World oil demand is expanding at its fastest pace in five years thanks to rebounding economic growth and low prices, but global oversupply will last through 2016, the West’s energy watchdog said on Wednesday.
The International Energy Agency said in a monthly report that it was steeply raising its demand growth outlook for this year and 2016, and expected non-OPEC supply growth to decline next year, with U.S. producers hardest hit.
“While a rebalancing has clearly begun, the process is likely to be prolonged as a supply overhang is expected to persist through 2016 – suggesting global inventories will pile up further,” the Paris-based IEA said.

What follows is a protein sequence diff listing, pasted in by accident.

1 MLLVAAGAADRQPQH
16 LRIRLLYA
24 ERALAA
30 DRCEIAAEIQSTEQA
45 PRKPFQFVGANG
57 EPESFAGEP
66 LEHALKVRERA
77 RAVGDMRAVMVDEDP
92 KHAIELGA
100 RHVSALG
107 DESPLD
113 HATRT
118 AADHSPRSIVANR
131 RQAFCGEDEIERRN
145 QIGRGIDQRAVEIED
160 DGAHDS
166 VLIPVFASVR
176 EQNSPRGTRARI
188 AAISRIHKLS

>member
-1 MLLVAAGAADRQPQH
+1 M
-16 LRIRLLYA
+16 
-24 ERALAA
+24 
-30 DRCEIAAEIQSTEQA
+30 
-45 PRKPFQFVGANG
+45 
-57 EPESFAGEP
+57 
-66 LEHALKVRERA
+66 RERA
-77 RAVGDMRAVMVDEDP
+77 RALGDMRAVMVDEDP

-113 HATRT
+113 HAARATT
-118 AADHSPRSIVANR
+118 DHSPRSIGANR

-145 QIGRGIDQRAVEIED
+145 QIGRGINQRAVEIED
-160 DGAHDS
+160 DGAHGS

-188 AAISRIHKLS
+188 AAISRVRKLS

The view from the IEA chimes with that of the U.S. government, which on Tuesday lowered U.S. production forecasts, signaling that a 60 percent rout in benchmark prices since last summer may finally be weighing on shale output.
Oil prices have fallen to below $50 per barrel, pressured by an abundance of supply and a strong dollar. The views from the IEA are more bullish than those of OPEC, which on Tuesday raised its forecast of oil supplies from non-member countries.
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